Minnesota lawmakers want to get in and out of the Capitol as quickly as possible this year, a fact that’s evident in skimming through the first bills of the 2012 session.
DFL La Prairie City Council member Joe Gould plans to challenge first-term Republican Rep. Carolyn McElfatrick for her Iron Range House seat next fall.
Lawmakers from the Iron Range are fuming over a move by Republicans to use dedicated northern Minnesota economic development dollars to help solve the $5 billion budget deficit.
Rep. Bob Gunther doesn't want the Republican rural caucus he helped form this session to be seen as adversarial to suburban and metro legislators. In his view, the bicameral caucus' main purpose is to educate the large number of rural GOP members of the House and Senate, many of them freshmen, on issues of special concern to outstate members.
There's something distinctly familiar about Carly Melin's quest to become a legislator. After she won a five-way DFL primary Tuesday in the special election for Tony Sertich's House District 5B seat, Republicans went after the Hibbing native the very next morning, questioning whether she had really lived back in the district for at least six months as required by state law.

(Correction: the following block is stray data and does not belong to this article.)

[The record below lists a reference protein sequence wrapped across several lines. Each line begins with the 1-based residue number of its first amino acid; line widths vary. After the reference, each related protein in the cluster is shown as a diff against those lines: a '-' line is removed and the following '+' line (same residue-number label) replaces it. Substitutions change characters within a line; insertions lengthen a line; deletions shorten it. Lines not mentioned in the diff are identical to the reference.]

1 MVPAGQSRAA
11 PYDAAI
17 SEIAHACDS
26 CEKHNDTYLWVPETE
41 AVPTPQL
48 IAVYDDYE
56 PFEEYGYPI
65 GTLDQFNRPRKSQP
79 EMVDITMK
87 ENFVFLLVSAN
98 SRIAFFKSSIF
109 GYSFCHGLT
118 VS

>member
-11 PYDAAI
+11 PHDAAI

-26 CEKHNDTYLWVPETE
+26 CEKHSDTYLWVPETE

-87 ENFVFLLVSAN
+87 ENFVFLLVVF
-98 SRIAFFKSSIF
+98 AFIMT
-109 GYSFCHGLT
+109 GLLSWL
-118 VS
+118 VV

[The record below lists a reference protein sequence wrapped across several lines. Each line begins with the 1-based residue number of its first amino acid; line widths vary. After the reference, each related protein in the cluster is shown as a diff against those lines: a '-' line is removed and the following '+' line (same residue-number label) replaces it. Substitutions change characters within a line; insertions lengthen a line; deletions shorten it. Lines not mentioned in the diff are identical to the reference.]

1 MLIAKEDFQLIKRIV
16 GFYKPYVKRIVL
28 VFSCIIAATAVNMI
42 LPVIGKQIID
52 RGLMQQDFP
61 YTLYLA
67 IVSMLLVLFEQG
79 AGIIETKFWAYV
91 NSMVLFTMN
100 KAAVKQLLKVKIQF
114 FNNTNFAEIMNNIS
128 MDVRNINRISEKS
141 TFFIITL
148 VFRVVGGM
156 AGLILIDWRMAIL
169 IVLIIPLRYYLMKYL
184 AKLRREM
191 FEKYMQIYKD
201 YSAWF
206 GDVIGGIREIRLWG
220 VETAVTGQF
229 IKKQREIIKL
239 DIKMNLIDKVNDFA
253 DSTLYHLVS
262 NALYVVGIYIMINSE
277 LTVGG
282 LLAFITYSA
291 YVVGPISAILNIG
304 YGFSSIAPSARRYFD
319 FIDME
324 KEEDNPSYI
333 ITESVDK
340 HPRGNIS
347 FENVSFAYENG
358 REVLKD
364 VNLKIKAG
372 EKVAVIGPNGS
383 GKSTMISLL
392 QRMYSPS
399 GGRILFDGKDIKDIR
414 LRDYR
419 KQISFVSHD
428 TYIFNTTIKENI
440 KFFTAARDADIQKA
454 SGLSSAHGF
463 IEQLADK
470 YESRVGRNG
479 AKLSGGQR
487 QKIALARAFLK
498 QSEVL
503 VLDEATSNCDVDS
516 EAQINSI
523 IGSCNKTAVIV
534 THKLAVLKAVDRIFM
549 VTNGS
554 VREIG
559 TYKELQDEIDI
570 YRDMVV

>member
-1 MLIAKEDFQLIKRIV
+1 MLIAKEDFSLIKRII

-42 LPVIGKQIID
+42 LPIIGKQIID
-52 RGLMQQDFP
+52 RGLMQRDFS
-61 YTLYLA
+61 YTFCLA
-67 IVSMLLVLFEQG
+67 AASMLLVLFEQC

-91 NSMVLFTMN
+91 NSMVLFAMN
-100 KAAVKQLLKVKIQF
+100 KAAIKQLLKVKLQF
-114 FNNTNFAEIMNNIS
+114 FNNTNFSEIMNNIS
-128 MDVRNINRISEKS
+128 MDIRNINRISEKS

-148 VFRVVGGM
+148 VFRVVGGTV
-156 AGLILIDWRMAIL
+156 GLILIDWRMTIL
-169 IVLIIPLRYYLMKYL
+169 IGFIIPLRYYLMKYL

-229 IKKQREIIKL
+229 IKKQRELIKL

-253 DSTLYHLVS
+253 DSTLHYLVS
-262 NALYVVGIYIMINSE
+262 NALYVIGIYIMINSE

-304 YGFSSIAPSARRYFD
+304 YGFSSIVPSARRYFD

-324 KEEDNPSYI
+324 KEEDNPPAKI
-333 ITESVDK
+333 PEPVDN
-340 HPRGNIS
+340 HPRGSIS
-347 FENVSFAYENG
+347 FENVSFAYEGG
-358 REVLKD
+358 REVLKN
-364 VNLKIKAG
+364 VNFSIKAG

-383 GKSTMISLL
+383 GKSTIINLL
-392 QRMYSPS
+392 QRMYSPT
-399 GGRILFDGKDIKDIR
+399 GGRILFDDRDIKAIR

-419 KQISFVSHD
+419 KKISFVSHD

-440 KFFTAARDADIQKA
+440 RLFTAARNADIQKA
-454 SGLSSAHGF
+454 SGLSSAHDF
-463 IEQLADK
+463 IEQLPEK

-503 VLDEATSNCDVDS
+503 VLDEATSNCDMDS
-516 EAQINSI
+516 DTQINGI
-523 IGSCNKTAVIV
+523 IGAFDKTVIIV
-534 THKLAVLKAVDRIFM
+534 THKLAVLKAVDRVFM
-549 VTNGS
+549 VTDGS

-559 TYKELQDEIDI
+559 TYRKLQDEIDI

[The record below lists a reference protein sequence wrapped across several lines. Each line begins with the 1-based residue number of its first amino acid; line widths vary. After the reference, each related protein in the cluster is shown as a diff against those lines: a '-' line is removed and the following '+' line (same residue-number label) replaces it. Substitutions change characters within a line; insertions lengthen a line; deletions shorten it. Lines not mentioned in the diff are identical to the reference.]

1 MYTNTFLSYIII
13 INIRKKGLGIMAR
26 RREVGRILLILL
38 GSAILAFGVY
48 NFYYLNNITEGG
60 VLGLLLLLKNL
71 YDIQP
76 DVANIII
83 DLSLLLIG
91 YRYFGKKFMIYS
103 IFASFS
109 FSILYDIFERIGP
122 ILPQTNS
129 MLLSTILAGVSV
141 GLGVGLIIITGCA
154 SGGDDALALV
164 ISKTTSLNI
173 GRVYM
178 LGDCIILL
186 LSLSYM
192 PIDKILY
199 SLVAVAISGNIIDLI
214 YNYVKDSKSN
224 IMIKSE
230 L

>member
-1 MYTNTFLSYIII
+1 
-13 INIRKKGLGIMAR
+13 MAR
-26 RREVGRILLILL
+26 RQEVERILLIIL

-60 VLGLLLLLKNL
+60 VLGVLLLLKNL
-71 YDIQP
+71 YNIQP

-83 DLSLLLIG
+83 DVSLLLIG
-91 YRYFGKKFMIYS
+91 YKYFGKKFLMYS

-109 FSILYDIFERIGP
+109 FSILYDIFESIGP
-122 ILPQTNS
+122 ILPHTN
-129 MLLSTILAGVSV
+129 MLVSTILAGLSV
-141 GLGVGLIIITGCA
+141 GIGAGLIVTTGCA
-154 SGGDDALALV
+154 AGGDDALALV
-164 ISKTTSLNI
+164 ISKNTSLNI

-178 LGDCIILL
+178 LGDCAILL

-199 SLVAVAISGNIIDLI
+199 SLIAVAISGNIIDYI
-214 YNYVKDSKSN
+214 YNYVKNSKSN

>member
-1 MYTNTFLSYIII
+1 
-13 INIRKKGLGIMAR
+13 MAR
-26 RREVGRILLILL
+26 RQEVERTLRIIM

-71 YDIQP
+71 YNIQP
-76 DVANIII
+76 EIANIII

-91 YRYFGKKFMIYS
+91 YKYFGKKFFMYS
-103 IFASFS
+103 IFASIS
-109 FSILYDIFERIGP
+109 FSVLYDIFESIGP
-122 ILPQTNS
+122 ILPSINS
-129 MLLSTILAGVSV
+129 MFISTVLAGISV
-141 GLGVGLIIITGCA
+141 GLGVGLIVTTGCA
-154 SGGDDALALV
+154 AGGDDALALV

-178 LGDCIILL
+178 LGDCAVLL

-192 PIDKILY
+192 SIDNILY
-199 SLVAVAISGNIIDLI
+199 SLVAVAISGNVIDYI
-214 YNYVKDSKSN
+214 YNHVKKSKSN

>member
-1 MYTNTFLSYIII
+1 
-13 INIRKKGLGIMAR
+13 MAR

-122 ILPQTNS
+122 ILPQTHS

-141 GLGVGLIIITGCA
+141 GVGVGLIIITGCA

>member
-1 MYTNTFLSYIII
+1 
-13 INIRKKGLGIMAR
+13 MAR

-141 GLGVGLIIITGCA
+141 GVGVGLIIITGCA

Today's 2010 campaign finance reports indicate some state legislative races were spendy affairs. We survey some of the marquee races.
As expected, rural legislators joined hands this week to form separate caucus to meet throughout the session. Former GOP Minority Leader, Sen. Dave Senjem, announced his intentions to form the caucus with Rep. Bob Gunther last fall.
Many Republican frosh have records of local civic service HD 15B: King Banaian King Banaian was surrounded by politics growing up in New Hampshire. The state is inundated with presidential hopefuls every four years, and Banaian was recruited at 15 to put flyers on doors for the George McGovern campaign.
In many cases, DFLers simply got caught in an undertow in districts that are fundamentally split in their political allegiances; in some, like rural Senate District 16, they handed back control of districts no one had expected them to win in the first place; in others, it appears, they failed to take steps to protect incumbents who faced discernible pockets of Republican opposition.
Few political prognosticators believed the Republicans had much chance of winning majorities in both the state House and Senate. But when the electoral smoke cleared early Wednesday morning that's exactly what had occurred. The GOP established a 37-30 majority in the Senate and a 72-62 hold on the House (barring any changes via mandated recounts).
There's buzz in the Northland that the battle for the 8th Congressional District seat is making state House Ways and Means Chairman Loren Solberg's re-election bid more competitive than in previous election cycles.
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- Perspectives: Recent cellphone ruling recalls high court cases